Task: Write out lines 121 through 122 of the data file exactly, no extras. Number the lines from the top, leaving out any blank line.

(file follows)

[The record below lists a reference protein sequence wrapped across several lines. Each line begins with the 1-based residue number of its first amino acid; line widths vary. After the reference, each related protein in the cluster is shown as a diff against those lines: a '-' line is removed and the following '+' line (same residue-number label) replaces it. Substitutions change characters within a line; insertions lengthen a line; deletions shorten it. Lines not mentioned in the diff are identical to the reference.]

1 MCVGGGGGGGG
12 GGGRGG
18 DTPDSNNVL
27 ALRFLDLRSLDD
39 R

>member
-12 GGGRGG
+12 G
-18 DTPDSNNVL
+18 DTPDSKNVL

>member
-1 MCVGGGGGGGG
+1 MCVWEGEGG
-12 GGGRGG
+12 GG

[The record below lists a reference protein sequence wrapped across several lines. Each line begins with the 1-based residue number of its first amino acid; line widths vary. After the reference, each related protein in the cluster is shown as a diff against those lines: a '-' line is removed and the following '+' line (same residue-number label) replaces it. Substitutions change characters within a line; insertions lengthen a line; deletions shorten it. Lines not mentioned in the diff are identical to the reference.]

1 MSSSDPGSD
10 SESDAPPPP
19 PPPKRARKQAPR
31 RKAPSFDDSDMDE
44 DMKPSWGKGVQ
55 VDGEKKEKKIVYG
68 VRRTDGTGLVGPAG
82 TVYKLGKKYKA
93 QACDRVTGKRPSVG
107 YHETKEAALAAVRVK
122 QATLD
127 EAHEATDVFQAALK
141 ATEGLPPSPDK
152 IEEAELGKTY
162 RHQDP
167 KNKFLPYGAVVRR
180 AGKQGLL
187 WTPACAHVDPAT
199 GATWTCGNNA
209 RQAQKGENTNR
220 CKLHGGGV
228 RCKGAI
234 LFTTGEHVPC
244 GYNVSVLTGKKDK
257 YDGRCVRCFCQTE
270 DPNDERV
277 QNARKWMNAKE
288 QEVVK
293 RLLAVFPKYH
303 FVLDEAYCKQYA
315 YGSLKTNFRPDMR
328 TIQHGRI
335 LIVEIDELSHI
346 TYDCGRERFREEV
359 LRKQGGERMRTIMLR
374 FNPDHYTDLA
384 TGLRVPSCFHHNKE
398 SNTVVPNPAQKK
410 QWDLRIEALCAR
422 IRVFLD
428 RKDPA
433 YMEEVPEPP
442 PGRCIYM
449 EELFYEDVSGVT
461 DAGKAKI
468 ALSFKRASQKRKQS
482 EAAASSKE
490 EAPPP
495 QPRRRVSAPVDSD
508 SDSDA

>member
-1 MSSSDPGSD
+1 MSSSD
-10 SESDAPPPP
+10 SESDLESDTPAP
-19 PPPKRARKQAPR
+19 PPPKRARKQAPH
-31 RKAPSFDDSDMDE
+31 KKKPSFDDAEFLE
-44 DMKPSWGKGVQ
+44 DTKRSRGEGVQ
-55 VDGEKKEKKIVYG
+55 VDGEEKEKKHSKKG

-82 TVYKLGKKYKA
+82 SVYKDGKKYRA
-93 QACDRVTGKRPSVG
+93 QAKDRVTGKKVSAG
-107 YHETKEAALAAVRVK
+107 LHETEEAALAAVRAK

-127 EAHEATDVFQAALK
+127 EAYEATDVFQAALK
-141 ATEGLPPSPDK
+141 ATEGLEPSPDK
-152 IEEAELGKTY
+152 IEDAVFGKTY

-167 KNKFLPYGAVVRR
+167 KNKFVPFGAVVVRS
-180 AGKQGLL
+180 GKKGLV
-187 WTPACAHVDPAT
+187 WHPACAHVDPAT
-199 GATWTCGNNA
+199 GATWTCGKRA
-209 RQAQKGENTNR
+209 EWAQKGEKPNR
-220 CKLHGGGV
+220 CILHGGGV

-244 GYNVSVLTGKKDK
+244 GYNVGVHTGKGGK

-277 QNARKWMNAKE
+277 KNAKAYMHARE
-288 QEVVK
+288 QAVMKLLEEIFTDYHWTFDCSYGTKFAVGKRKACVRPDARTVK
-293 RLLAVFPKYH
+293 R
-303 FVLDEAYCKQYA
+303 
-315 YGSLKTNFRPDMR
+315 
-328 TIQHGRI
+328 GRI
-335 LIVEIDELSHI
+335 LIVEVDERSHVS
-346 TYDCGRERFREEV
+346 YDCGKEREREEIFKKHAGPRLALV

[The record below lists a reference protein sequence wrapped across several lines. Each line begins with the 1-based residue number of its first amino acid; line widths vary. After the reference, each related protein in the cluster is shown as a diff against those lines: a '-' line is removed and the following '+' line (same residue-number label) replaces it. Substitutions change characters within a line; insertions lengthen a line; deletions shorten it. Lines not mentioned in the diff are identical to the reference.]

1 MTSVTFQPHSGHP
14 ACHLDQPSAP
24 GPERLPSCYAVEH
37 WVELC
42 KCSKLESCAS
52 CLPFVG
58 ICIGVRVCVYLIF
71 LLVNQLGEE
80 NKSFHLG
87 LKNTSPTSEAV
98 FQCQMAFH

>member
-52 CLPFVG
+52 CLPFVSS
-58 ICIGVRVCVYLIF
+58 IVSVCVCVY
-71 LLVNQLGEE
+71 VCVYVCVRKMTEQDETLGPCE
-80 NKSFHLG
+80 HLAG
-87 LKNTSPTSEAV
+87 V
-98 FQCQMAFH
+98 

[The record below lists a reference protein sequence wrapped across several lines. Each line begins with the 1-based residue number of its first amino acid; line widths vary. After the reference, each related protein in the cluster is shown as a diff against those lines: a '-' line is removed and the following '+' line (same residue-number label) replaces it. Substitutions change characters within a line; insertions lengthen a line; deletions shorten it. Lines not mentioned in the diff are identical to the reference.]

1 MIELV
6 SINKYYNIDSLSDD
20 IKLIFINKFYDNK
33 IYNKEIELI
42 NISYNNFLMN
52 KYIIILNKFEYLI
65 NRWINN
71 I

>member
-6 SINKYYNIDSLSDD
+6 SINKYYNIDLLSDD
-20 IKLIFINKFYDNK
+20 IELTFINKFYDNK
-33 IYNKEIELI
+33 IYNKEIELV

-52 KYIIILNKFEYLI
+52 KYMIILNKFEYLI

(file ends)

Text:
-346 TYDCGRERFREEV
+346 YDCGKEREREEIFKKHAGPRLALV